In the second choice, McPhee would really need to add an impact player to get this team to go 11-4 down the stretch. It would have to be a top line winger and to do that they have to give something up, likely their first round pick this year or perhaps one of their recent first round picks (Evgeny Kuznetsov, Filip Forsberg, or Tom Wilson). It is a mortgage the future type of move that might get them in the postseason but likely doesn’t put them in a real position to contend for the Stanley Cup given what the Pittsburgh Penguins roster looks like now after acquiring Brenden Morrow and Doug Murray. Making the playoffs would help the bottom line but would the price be too great? Then they’d still have the issue of trying to sign Ribeiro along with the asset they acquired at the deadline. The Caps currently have only $15M of salary cap space for 2013-14 with just 15 players under contract. Two top six forwards would eat up much of that and McPhee still has to sign defensemen Karl Alzner who is a restricted free agent, as well as some other players. Sure the competitor in me would like to give it a shot but depending on what you have to give up this season for a top six forward asset, doesn’t appear to make a lot of sense.

Therefore, option three seems to be the smart move. Signing Ribeiro is going to be awfully tough to do and with number 9 at 33 years old and wanting a five year deal, it just doesn’t seem like a wise option on his terms. Remember Michal Nylander? That signing in 2007 arguably cost McPhee the salary cap space he needed in 2009 to shore up a Washington defense that was likely the biggest thing holding them back from beating the Penguins in 2009 and going on to win the Stanley Cup. So why hamstring yourself with a big contract to an aging player and risk that scenario all over again when you are planning on contending again?

But if you can get a number one draft pick or more this year for Ribeiro, then you should deal him. Sure you will definitely miss the playoffs but you also now have two first round picks and could package them to possibly move up to number one, two, or three and get one of Seth Jones, Nathan MacKinnon, or Jonathan Drouin. Jones, according to my sources, is the best player in the draft and NHL ready now. He very likely will be a number one defensemen on a team in the NHL in a couple of years. He’s a team changer. Snag him and you suddenly have options to possibly move some of your other defensemen, like Mike Green, who you are paying $6M a season now.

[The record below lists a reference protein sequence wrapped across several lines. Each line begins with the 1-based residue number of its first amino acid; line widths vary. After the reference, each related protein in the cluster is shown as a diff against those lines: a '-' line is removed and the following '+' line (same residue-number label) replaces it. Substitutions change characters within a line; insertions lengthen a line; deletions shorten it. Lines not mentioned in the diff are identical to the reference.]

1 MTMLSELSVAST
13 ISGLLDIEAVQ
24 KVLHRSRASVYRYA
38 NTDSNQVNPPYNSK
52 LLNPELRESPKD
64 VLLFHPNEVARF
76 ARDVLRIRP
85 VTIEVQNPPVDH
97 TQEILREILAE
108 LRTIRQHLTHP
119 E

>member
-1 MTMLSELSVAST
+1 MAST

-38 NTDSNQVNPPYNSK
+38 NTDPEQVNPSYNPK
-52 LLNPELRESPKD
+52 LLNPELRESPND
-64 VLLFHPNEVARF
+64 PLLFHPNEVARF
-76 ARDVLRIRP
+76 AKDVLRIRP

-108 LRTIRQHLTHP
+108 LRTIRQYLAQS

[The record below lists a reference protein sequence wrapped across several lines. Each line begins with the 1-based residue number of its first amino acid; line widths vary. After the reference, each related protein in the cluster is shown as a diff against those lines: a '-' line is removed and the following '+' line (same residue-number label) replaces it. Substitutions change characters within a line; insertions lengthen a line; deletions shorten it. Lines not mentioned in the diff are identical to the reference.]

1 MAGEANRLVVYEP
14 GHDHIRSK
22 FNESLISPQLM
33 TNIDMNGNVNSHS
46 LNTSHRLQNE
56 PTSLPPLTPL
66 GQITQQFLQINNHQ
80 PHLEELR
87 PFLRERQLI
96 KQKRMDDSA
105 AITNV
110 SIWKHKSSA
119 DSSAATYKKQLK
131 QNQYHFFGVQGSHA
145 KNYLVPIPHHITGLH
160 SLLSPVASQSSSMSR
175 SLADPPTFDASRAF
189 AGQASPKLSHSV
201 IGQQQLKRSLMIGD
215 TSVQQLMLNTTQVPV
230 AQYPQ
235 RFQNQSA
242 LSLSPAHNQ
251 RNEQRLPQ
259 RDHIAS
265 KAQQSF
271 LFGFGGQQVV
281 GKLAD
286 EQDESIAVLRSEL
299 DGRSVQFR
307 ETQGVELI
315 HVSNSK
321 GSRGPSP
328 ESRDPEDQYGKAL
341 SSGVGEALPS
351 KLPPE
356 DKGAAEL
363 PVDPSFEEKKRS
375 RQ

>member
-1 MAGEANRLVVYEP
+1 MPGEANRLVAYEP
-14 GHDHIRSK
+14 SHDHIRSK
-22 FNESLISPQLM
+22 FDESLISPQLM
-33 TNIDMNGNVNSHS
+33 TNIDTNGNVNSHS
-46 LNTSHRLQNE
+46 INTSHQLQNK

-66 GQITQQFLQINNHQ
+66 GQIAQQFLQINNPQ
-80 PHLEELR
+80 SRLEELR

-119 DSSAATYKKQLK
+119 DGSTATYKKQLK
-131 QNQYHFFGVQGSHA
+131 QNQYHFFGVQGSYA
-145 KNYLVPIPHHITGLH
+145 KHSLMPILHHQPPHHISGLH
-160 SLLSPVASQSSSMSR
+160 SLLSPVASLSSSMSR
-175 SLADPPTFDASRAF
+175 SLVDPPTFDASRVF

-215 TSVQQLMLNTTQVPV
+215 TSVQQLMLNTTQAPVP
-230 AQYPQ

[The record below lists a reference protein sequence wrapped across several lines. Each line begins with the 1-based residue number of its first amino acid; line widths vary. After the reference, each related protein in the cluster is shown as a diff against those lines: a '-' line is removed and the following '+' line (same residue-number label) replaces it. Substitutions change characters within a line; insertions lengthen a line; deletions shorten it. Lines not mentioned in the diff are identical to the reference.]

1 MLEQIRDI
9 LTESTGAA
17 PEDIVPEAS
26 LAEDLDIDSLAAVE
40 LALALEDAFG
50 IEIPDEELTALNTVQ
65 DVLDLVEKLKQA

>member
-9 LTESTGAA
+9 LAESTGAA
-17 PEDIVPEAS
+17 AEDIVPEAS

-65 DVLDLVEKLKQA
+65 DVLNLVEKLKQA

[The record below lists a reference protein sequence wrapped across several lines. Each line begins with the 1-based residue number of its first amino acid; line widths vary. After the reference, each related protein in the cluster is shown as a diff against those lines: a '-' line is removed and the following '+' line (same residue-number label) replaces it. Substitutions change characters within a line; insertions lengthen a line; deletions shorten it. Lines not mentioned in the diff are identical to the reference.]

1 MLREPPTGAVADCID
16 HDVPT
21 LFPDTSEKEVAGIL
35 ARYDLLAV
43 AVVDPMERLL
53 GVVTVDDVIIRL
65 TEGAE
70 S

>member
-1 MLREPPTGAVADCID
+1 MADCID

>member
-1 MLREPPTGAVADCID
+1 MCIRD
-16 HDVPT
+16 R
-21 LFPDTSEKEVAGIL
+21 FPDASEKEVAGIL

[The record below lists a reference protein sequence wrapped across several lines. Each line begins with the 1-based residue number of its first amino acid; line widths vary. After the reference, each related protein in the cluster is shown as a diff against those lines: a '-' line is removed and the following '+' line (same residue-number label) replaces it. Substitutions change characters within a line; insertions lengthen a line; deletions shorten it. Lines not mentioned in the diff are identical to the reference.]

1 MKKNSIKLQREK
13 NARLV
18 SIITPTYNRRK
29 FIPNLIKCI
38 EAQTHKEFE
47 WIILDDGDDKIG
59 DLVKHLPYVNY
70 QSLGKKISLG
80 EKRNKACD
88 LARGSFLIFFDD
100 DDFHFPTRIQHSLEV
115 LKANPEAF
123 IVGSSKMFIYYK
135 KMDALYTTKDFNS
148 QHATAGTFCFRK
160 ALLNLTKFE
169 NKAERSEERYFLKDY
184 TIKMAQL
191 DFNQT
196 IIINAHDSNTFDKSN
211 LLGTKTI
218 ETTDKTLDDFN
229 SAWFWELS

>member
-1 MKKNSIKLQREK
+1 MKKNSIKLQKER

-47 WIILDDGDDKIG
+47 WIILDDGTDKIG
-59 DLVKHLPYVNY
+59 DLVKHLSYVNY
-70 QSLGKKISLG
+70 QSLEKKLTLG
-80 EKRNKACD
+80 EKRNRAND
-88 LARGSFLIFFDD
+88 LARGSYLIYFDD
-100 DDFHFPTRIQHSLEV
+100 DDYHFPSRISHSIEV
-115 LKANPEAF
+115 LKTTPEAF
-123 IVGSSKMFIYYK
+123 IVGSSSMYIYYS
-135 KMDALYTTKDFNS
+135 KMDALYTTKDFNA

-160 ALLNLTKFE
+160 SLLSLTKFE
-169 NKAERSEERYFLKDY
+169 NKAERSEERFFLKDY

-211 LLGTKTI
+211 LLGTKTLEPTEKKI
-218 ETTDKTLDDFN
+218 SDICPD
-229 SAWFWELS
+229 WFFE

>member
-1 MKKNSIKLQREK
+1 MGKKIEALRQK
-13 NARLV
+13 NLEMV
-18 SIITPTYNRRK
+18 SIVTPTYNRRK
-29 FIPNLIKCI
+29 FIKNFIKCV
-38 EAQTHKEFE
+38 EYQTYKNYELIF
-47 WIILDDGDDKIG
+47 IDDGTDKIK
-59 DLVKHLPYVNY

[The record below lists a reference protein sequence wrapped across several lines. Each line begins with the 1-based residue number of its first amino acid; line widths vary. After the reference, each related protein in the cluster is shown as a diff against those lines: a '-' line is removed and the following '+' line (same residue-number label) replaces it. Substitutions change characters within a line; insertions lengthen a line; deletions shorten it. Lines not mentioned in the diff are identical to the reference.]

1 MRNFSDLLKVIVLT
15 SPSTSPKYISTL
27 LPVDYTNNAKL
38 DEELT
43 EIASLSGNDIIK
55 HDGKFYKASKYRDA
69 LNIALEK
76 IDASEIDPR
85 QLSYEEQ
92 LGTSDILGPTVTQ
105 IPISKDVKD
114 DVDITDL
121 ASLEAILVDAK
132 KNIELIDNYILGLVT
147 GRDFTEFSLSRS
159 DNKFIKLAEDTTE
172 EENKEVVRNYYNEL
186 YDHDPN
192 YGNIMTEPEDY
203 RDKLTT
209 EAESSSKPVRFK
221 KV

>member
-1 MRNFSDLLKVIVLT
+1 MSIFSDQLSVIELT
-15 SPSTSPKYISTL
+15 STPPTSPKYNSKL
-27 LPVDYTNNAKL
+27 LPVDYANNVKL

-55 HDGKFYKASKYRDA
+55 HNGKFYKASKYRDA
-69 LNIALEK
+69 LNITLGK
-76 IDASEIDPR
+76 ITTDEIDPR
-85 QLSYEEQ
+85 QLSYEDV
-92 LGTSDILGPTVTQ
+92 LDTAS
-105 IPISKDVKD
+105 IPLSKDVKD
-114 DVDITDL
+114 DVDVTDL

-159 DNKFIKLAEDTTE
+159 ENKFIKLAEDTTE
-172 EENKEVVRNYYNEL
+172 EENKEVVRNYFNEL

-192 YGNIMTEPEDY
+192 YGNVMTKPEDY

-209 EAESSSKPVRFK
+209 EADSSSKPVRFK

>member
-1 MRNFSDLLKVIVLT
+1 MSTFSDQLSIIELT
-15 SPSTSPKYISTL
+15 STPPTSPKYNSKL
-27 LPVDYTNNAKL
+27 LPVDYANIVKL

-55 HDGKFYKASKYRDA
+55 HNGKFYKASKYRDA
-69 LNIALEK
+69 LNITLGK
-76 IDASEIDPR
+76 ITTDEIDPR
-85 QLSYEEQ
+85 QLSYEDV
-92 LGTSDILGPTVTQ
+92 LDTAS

In addition to Ribeiro or Green, there are other guys on this roster that teams might be interested in such as Marcus Johansson or Joel Ward or one of the three goalies (Braden Holtby, Michal Neuvirth, or Philip Grubauer) at the trade deadline.

What McPhee and his staff need to do is work to the Baltimore Ravens model of “Right Player, Right Price.” You have to know the value you place on every player on your team and in the league and make moves accordingly. Washington’s pro scouts will really need to be doing their jobs well and feeding the GM the info he requires to make some hard decisions. If you do it right you don’t overpay for your own guys and can end up with better players at or below that price (see the Ravens getting Elvis Dumervil, Chris Canty, and Marcus Spears for the same overall amount the Cleveland Browns paid for Paul Kruger).

McPhee has made some very smart decisions on players before, such as Semyon Varlamov, who he traded for a 1st and 2nd round pick. The 1st rounder is now Forsberg while the Capitals haven’t taken any hit at all in the goaltending department. Sergei Fedorov for Theo Ruth was another blue ribbon deal by the GM that made the Caps a legit Stanley Cup contender for two straight springs. But he’s also had some not so good decisions (re-signing an aging Tom Poti for two years, the four year deal for Jeff Schultz, and the two years given to an aging Roman Hamrlik). Those contracts have impacted Washington’s salary cap while not yielding quality results on the ice.

With Ovechkin, Nicklas Backstrom, Brooks Laich, and John Carlson having long term deals clearly they are the guys for McPhee to build around going forward. Everyone else should be up grabs. It is Asset Management 101 at this point for Washington. They need to do what they can to transform a team that was one of the best in the league from 2008 to 2010, but has steadily declined, back into a Cup contender.

Sure its a risk from a marketing standpoint, but the fans in this area recognize when you are going in the right direction and will have the patience to endure a reshaping of the roster, especially if they believe it will eventually lead to Washington’s first Stanley Cup. So it’s a low risk play and if the moves are done right and there is a championship in the next few years or so, then you have people locked into your team long term (see the Philadelphia Flyers, who still sell out despite not winning a Cup since 1975).

So this is a huge week for McPhee and one he has three roads he can possibly take. They aren’t easy decisions and only he and his staff really know what options are going to be available to him in return for his current assets.

The path he ultimately chooses will likely make or break his and the Capitals future.